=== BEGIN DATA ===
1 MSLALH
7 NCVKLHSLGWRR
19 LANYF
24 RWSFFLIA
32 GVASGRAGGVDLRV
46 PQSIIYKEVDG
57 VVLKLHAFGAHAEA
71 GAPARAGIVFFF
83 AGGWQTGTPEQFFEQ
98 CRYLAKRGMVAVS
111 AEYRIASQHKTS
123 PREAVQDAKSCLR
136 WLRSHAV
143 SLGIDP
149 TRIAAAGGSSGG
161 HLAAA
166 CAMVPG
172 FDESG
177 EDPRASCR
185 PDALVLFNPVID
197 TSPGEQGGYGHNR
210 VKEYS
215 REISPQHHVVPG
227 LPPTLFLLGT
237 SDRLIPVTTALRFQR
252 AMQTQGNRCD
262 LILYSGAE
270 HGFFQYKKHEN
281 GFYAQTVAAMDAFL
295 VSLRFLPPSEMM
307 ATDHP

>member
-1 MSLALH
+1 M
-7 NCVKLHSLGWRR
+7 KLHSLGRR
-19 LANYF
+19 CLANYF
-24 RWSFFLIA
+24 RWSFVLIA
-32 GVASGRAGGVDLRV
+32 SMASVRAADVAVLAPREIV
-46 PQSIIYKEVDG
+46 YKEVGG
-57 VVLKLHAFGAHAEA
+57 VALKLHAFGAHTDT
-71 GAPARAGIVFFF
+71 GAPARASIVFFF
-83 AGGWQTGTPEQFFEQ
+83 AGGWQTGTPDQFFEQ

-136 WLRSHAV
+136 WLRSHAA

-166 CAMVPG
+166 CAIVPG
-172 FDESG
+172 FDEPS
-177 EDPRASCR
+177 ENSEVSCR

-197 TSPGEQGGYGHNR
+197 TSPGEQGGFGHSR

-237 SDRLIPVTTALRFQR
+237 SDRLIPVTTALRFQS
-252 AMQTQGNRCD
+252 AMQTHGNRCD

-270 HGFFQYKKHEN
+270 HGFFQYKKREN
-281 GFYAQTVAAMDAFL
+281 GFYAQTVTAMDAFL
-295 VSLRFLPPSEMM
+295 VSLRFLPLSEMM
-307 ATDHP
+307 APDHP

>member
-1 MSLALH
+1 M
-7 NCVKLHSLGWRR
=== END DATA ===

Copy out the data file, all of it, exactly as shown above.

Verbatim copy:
1 MSLALH
7 NCVKLHSLGWRR
19 LANYF
24 RWSFFLIA
32 GVASGRAGGVDLRV
46 PQSIIYKEVDG
57 VVLKLHAFGAHAEA
71 GAPARAGIVFFF
83 AGGWQTGTPEQFFEQ
98 CRYLAKRGMVAVS
111 AEYRIASQHKTS
123 PREAVQDAKSCLR
136 WLRSHAV
143 SLGIDP
149 TRIAAAGGSSGG
161 HLAAA
166 CAMVPG
172 FDESG
177 EDPRASCR
185 PDALVLFNPVID
197 TSPGEQGGYGHNR
210 VKEYS
215 REISPQHHVVPG
227 LPPTLFLLGT
237 SDRLIPVTTALRFQR
252 AMQTQGNRCD
262 LILYSGAE
270 HGFFQYKKHEN
281 GFYAQTVAAMDAFL
295 VSLRFLPPSEMM
307 ATDHP

>member
-1 MSLALH
+1 M
-7 NCVKLHSLGWRR
+7 KLHSLGRR
-19 LANYF
+19 CLANYF
-24 RWSFFLIA
+24 RWSFVLIA
-32 GVASGRAGGVDLRV
+32 SMASVRAADVAVLAPREIV
-46 PQSIIYKEVDG
+46 YKEVGG
-57 VVLKLHAFGAHAEA
+57 VALKLHAFGAHTDT
-71 GAPARAGIVFFF
+71 GAPARASIVFFF
-83 AGGWQTGTPEQFFEQ
+83 AGGWQTGTPDQFFEQ

-136 WLRSHAV
+136 WLRSHAA

-166 CAMVPG
+166 CAIVPG
-172 FDESG
+172 FDEPS
-177 EDPRASCR
+177 ENSEVSCR

-197 TSPGEQGGYGHNR
+197 TSPGEQGGFGHSR

-237 SDRLIPVTTALRFQR
+237 SDRLIPVTTALRFQS
-252 AMQTQGNRCD
+252 AMQTHGNRCD

-270 HGFFQYKKHEN
+270 HGFFQYKKREN
-281 GFYAQTVAAMDAFL
+281 GFYAQTVTAMDAFL
-295 VSLRFLPPSEMM
+295 VSLRFLPLSEMM
-307 ATDHP
+307 APDHP

>member
-1 MSLALH
+1 M
-7 NCVKLHSLGWRR